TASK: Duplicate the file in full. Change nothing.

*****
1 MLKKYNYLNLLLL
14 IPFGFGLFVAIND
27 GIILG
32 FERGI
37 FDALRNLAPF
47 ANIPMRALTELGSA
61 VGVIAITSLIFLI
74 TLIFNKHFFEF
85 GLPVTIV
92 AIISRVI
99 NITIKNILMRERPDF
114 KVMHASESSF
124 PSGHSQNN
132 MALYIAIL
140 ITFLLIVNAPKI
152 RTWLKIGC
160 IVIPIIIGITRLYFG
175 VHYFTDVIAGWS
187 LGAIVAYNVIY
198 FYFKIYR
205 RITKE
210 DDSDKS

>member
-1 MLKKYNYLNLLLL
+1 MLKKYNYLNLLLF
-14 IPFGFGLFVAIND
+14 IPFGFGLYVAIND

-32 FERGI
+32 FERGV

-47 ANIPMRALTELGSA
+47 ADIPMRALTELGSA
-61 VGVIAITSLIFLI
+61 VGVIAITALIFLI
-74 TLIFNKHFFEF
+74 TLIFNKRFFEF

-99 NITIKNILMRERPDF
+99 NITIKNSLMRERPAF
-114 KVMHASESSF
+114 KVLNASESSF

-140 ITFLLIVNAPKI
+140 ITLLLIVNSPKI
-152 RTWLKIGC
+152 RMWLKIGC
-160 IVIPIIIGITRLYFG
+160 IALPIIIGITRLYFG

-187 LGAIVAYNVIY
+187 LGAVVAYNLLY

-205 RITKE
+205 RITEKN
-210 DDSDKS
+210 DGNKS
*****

1 MLKKYNYLNLLLL
14 IPFGFGLFVAIND
27 GIILG
32 FERGI
37 FDALRNLAPF
47 ANIPMRALTELGSA
61 VGVIAITSLIFLI
74 TLIFNKHFFEF
85 GLPVTIV
92 AIISRVI
99 NITIKNILMRERPDF
114 KVMHASESSF
124 PSGHSQNN
132 MALYIAIL
140 ITFLLIVNAPKI
152 RTWLKIGC
160 IVIPIIIGITRLYFG
175 VHYFTDVIAGWS
187 LGAIVAYNVIY
198 FYFKIYR
205 RITKE
210 DDSDKS

>member
-1 MLKKYNYLNLLLL
+1 MLKKYNYLNLLLF
-14 IPFGFGLFVAIND
+14 IPFGFGLYVAIND

-32 FERGI
+32 FERGV

-47 ANIPMRALTELGSA
+47 ADIPMRALTELGSA
-61 VGVIAITSLIFLI
+61 VGVIAITALIFLI
-74 TLIFNKHFFEF
+74 TLIFNKRFFEF

-99 NITIKNILMRERPDF
+99 NITIKNSLMRERPAF
-114 KVMHASESSF
+114 KVLNASESSF

-140 ITFLLIVNAPKI
+140 ITLLLIVNSPKI
-152 RTWLKIGC
+152 RMWLKIGC
-160 IVIPIIIGITRLYFG
+160 IALPIIIGITRLYFG

-187 LGAIVAYNVIY
+187 LGAVVAYNLLY

-205 RITKE
+205 RITEKN
-210 DDSDKS
+210 DGNKS